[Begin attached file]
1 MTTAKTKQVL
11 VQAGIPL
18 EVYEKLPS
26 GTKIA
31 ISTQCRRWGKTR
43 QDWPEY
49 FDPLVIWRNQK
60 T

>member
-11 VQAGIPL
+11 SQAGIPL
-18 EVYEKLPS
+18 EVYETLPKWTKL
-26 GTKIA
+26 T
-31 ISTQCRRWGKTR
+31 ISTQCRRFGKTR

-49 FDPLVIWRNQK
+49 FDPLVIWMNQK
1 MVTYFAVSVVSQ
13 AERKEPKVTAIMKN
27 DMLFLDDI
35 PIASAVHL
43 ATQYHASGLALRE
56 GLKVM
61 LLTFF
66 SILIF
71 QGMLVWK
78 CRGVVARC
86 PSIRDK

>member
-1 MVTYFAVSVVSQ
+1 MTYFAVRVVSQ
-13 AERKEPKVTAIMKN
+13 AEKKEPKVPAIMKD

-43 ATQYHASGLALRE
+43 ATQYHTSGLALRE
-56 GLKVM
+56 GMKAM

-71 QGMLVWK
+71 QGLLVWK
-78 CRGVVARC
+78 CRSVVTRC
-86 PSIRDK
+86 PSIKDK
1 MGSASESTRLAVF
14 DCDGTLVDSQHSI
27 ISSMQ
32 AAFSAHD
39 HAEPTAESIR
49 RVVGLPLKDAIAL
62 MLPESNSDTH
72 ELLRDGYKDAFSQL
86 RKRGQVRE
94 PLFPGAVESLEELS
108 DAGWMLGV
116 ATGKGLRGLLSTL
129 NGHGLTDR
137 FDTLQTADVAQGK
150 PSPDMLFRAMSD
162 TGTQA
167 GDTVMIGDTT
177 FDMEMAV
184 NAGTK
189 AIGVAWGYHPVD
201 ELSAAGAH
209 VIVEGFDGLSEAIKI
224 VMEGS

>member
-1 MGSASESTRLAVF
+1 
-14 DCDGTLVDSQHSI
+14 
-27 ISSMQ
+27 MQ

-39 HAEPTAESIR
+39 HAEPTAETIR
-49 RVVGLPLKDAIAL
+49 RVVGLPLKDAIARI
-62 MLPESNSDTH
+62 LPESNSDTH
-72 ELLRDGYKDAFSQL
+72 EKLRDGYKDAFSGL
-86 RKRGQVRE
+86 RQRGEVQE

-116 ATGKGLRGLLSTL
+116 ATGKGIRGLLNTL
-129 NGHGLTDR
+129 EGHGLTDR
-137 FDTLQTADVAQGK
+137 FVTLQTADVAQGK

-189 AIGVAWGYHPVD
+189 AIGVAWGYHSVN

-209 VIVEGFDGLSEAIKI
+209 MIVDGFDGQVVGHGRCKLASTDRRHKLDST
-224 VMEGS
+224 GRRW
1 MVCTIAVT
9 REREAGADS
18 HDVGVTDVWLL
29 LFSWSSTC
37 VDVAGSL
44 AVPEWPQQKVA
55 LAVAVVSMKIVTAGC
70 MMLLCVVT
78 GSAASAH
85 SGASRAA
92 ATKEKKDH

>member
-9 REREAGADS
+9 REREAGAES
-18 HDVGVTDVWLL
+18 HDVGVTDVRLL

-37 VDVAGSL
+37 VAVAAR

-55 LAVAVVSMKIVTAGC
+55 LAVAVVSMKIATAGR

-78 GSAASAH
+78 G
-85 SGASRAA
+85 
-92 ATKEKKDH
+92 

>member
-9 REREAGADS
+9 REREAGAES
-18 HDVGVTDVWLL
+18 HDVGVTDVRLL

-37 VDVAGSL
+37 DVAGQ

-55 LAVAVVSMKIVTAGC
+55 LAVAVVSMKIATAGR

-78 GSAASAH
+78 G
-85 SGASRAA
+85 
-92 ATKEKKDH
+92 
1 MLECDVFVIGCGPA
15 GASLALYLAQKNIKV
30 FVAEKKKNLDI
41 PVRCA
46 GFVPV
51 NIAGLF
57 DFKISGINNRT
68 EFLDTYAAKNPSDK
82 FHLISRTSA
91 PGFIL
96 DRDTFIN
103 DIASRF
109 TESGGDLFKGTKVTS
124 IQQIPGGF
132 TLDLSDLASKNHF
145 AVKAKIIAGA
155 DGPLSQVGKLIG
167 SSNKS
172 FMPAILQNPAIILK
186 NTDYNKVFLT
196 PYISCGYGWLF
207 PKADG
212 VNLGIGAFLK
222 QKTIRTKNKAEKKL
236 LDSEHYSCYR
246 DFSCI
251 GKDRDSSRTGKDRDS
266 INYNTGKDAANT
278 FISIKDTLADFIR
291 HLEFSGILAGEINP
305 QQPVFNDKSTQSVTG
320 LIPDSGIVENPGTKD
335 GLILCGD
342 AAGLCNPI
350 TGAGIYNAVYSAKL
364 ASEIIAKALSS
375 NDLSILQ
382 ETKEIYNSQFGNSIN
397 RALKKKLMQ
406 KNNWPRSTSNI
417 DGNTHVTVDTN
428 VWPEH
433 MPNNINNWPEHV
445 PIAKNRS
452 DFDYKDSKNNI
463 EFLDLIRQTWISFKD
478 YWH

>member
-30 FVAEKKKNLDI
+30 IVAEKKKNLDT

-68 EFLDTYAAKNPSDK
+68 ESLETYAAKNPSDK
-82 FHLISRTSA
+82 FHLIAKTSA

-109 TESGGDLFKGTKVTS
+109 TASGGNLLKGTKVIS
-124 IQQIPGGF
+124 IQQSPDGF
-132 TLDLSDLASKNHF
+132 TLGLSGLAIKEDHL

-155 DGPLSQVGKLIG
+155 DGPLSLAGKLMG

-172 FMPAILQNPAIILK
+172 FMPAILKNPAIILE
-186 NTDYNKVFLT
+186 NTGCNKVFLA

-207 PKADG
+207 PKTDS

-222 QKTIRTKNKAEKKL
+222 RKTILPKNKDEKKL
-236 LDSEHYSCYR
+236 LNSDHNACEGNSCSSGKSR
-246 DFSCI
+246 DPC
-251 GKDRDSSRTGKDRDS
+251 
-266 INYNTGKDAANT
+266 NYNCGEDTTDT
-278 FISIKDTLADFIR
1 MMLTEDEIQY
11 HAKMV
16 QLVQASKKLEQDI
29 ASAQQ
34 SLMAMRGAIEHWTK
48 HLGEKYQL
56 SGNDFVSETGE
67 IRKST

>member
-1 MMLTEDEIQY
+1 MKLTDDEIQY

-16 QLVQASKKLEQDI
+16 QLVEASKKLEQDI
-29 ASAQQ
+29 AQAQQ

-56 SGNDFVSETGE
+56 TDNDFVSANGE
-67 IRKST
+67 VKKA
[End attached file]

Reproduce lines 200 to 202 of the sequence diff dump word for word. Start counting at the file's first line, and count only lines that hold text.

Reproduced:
+155 DGPLSLAGKLMG

-172 FMPAILQNPAIILK
+172 FMPAILKNPAIILE